Food

Wendy’s reformulates its French fries

Ron Ruggless

The Wendy’s Co. has reformulated its French fries, a project last undertaken in 2010, and the new products are rolling out to some markets now and are expected to be completed in September, the company’s culinary team said Thursday.

Culinary leaders from the Dublin, Ohio-based burger chain said the process of reformulating the skin-on fries was a months-long journey.

The new French fry was designed to retain heat and crispness for between 15 and 30 minutes to accommodate the brand’s growth in drive-thru, carry-out and other off-premises sales channels, said John Li, Wendy’s vice president of culinary innovation.

“They are cut above, literally,” said Emily Kessler, Wendy’s senior specialist for culinary and innovation, in a Zoom press conference Thursday. “And that’s because these not-exactly-square French fries are by design.

“One side is built with a thicker side, and it’s built for heat retention, while the other side is thinner and that’s really to enhance crispiness because we know our customers want hot and crispy fries every time,” Kessler said.

The company last overhauled its fries in November 2010 when it moved to skin-on potatoes.

Li said the new French fry formula has performed well in consumer research.

“Emily and the whole cross-functional team have spent months and months and months on perfecting the best hot, crispy French fry,” Li said, “and we finally have it. … We put some really hard effort into this with a lot of blood, sweat and tears but to actually end up with a fry that is nearly two-to-one preference versus our primary competitor McDonald’s, it’s pretty exciting.”

The new French fry formula fits into Wendy’s “Fast Food Done Right” motto, Li said.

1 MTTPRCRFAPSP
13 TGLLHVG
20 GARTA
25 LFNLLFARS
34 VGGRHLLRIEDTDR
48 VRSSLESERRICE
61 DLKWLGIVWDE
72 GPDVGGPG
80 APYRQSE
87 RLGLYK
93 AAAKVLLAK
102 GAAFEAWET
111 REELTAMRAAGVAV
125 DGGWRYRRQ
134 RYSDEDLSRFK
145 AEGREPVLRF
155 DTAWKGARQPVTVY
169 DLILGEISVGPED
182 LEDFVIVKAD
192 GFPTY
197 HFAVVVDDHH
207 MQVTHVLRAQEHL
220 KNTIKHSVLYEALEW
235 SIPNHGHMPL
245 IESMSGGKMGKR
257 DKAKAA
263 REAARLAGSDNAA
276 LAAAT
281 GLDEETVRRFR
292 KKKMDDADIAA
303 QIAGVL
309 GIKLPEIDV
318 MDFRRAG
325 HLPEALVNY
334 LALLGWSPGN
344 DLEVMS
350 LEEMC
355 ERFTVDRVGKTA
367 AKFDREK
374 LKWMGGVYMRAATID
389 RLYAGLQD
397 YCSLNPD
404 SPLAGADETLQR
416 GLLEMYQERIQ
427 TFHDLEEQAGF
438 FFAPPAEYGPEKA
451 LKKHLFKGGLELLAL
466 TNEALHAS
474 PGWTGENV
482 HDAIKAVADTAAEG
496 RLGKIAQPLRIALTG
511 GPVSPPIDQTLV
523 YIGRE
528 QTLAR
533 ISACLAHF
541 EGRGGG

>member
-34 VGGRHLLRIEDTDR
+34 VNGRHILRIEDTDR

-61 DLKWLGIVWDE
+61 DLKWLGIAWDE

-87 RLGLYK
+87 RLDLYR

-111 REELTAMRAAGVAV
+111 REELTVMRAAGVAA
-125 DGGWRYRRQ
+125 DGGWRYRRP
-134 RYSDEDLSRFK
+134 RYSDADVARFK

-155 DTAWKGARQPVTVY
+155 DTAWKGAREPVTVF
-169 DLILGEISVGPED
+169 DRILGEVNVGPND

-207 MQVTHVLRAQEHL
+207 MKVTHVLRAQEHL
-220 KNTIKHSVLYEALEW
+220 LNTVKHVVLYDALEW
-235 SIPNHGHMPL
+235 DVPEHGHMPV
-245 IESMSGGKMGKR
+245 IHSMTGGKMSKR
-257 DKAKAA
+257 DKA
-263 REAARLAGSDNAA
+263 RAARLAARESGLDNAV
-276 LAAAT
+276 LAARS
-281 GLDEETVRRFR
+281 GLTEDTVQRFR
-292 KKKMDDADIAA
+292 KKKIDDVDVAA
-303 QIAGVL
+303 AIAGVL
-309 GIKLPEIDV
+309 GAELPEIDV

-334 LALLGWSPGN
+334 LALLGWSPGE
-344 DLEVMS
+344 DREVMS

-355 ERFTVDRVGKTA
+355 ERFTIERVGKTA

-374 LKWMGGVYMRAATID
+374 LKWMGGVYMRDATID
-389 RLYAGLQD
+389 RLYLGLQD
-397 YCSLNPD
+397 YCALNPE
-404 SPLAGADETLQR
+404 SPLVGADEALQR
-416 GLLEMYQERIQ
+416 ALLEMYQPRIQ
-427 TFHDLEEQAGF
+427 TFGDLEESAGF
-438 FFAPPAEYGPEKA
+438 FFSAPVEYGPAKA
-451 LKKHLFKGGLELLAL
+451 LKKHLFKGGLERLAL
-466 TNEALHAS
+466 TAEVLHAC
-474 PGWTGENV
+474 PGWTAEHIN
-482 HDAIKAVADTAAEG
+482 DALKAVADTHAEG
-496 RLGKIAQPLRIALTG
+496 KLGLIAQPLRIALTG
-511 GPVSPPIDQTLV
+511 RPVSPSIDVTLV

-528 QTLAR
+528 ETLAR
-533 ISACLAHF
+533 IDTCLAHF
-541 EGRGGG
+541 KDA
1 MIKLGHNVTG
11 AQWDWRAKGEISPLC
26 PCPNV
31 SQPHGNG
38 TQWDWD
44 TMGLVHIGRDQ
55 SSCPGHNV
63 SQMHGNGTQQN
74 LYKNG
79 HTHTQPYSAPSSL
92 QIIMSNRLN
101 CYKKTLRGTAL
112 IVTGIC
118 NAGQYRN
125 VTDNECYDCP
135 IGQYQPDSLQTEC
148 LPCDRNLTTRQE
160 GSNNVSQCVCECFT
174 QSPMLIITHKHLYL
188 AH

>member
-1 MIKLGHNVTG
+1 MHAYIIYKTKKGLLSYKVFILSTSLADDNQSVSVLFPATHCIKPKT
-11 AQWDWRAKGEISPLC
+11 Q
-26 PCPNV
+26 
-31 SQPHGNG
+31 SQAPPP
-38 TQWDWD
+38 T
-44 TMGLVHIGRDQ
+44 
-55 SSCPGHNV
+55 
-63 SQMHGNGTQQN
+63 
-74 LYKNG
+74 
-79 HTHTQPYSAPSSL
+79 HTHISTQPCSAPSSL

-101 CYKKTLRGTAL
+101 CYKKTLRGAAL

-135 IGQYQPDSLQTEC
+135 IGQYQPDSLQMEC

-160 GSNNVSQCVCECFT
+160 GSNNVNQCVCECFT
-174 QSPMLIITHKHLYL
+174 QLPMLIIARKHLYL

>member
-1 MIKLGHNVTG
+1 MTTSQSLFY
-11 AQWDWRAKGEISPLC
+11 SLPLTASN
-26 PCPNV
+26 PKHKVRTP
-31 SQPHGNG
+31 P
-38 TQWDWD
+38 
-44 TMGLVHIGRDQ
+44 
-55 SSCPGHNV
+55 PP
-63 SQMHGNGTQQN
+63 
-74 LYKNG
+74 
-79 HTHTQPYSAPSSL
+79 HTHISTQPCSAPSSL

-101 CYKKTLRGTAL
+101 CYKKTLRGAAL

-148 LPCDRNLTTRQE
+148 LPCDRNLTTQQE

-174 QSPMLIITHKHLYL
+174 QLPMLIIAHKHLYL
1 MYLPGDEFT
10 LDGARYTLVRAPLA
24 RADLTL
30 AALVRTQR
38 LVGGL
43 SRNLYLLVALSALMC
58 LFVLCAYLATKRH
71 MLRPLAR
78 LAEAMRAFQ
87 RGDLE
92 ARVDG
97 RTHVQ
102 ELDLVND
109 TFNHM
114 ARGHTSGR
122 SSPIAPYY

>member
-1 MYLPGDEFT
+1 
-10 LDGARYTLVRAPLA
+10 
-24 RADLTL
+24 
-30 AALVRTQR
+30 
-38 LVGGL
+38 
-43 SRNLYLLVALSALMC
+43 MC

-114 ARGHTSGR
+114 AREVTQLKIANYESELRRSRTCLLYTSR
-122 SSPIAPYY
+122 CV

Li, who admitted to enjoying a squiggle of ketchup on each of his fries, said, “Soggy fries don’t make for a very good eating experience when you try to do that.”

Besides specifying the unsquared cut, Wendy’s adds “a whisper” of coating to enhance the crispiness, Kessler said. While the fries are gluten free, they are cooked in the same hot oil as the chicken, which is battered and does contain traces of gluten.

The hold time of 15 to 30 minutes for the fries also helps address the off-premises challenge of moisture getting into the potatoes.

“We know COVID changed the game when it comes to how our customers are getting their food,” Kessler said. “That accelerated the need to develop to make sure our fries are withstanding that delivery experience.”

Fries are not only the best-selling item on the Wendy’s menu, Li said, but they are the first product sampled by customers from the bag when they leave the drive-thru. “Our opportunity was to make sure that we were delivering our promise,” he said.

Wendy's Big Bacon Cheddar Cheeseburger.jpg

Wendy’s culinary team also said that next week it will add a Big Bacon Cheddar Cheeseburger to the higher-end “Made to Crave” menu, at a suggested price of $5.59 at participating restaurants.

The new cheeseburger boasts features a beef patty topped with Wendy’s signature Applewood smoked bacon, custom bacon sauce, crispy onions, American cheese and a creamy cheddar cheese spread in a new cheddar bun that is toasted.

For the second quarter ended July 4, Wendy’s net income rose to $65.7 million, or 29 cents a share, from $24.9 million, or 11 cents a share, in the same period last year. Revenues rose to $493.3 million from $402.3 million in last year’s quarter.

Same-store sales were up 16.1% in the United States, up 31.4% internationally and up 17.4% systemwide.

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